Cracked mud lines the bottom of a water tank in a pasture July 28, 2011 near Tulia, Texas. (Scott Olson/Getty Images)
NEW YORK (AP) -- Last year brought a record heat wave to Texas, massive floods in Bangkok and an unusually warm November in England. How much has global warming boosted the chances of events like that?
Quite a lot in Texas and England, but apparently not at all in Bangkok, say new analyses released Tuesday.
Scientists can't blame any single weather event on global warming, but they can assess how climate change has altered the odds of such events happening, Tom Peterson of the National Oceanic and Atmospheric Administration told reporters in a briefing. He's an editor of a report that includes the analyses published by the Bulletin of the American Meteorological Society.
In the Texas analysis, researchers at Oregon State University and in England noted that the state suffered through record heat last year. It happened during a La Nina weather pattern, the flip side of El Nino. Caused by the cooling of the central Pacific Ocean, La Nina generally cools global temperatures but would be expected to make the southern United States warmer and drier than usual. But beyond that, the scientists wondered, would global warming affect the chances of such an event happening?
To find out, they studied computer climate simulations for La Nina years, focusing on Texas. They compared the outcome of three such years in the 1960s with that of 2008. They used 2008 because their deadline for the study didn't allow enough time to generate thousands of new simulations with fresh data from 2011. The two years were similar in having a La Nina and in amounts of greenhouse gases in the air.
The idea of the study, they said, was to check the likelihood of such a heat wave both before and after there was a lot of man-made climate change, which is primarily from burning fossil fuels like coal and oil.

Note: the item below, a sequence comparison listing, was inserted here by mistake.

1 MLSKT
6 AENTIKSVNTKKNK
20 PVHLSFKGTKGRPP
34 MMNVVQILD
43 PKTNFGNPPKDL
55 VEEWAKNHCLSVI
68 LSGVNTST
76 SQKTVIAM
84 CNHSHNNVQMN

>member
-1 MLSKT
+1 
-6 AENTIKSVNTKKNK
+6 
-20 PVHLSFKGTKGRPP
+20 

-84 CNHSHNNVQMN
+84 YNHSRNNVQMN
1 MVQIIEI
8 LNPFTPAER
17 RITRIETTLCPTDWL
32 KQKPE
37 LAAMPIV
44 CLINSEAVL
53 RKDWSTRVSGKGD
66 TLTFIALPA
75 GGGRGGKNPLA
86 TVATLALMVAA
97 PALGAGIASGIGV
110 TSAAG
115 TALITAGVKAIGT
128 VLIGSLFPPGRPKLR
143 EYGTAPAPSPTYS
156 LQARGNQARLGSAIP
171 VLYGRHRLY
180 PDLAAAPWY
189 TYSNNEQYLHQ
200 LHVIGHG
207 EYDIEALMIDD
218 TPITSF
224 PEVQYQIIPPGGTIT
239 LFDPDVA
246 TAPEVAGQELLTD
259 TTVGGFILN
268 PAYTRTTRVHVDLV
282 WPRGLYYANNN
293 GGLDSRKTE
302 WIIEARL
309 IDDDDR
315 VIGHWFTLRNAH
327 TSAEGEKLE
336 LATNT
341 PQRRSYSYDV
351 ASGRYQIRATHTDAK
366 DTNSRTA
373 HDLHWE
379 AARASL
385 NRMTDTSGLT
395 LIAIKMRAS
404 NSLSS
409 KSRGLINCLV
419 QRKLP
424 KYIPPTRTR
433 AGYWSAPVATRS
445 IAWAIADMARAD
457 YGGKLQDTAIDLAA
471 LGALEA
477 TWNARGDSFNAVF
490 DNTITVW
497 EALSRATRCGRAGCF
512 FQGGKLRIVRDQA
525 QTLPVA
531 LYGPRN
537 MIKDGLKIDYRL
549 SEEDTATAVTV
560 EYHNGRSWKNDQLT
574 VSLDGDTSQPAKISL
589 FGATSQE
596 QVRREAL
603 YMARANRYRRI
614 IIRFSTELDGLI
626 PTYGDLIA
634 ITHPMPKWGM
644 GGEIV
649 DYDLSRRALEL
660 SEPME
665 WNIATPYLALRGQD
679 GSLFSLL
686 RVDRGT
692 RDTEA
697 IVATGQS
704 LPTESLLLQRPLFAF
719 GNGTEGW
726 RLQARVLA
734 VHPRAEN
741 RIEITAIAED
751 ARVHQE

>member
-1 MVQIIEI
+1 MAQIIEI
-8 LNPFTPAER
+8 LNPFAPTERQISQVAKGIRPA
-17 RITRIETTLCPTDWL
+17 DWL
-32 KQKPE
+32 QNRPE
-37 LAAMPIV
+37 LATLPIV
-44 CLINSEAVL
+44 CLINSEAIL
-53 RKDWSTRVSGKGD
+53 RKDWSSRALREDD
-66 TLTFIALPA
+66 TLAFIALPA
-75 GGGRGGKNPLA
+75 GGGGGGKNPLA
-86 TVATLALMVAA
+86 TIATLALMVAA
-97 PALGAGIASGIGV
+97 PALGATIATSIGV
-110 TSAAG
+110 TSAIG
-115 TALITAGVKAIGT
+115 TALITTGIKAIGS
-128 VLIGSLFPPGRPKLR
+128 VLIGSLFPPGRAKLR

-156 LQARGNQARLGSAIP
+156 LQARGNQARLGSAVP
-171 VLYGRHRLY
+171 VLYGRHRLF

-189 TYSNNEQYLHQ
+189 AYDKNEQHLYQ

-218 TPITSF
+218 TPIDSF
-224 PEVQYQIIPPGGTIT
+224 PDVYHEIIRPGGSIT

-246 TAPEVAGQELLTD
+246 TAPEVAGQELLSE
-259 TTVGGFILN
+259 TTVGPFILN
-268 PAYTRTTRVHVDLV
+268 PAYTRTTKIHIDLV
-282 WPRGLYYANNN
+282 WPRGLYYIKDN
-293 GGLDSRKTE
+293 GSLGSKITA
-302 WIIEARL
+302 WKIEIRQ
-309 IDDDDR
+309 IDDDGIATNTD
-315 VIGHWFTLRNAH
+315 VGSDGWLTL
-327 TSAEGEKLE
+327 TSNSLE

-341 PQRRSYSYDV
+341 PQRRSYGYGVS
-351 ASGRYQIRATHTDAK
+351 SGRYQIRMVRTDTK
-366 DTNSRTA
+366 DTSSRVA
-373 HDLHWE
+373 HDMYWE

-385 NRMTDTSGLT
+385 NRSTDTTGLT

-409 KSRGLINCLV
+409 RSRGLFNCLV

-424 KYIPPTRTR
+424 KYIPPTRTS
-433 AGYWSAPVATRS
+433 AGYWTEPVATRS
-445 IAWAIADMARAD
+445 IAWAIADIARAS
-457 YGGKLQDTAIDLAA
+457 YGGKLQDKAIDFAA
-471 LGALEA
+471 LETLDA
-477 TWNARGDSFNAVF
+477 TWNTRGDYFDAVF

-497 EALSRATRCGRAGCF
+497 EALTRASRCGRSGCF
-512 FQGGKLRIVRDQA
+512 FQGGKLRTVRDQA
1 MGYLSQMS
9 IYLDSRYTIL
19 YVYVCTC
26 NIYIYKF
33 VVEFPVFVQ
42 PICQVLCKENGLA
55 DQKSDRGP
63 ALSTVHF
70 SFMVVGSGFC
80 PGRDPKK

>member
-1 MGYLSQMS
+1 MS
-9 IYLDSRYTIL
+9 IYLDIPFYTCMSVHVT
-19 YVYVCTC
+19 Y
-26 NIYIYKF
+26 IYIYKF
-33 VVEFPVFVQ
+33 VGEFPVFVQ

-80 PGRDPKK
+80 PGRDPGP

Their conclusion: Global warming has made such a Texas heat wave about 20 times more likely to happen during a La Nina year.
Using a similar approach, scientists from Oxford University and the British government looked at temperatures in central England. Last November was the second warmest in that region in more than 300 years. And December 2010 was the second coldest in that time.
Their analysis concluded that global warming has made such a warm November about 62 times more likely, and such a cold December just half as likely.
Kevin Trenberth, of the National Center for Atmospheric Research's climate analysis section, said that he found the Britain study to be reasonable, given what he called a flawed climate model. As for the Texas result, he said that given how the study was done, the calculated increase in likelihood "could well be an underestimate."
A third analysis considered unusually severe river flooding last year in central and southern Thailand, including neighborhoods in Bangkok. It found no sign that climate change played a role in that event, noting that the amount of rainfall was not very unusual. The scale of the flooding was influenced more by factors like reservoir operation policies, researchers wrote.
Also at the briefing, NOAA released its report on the climate for 2011, which included several statistics similar to what it had announced earlier.
Last year was the coolest since 2008 in terms of global average temperature, which was about 57.9 degrees Fahrenheit (14.4 degrees Celsius.). But it still remained among the 15 warmest years since records began in the late 1800s, the agency said. It was also above average for the period 1980-2010.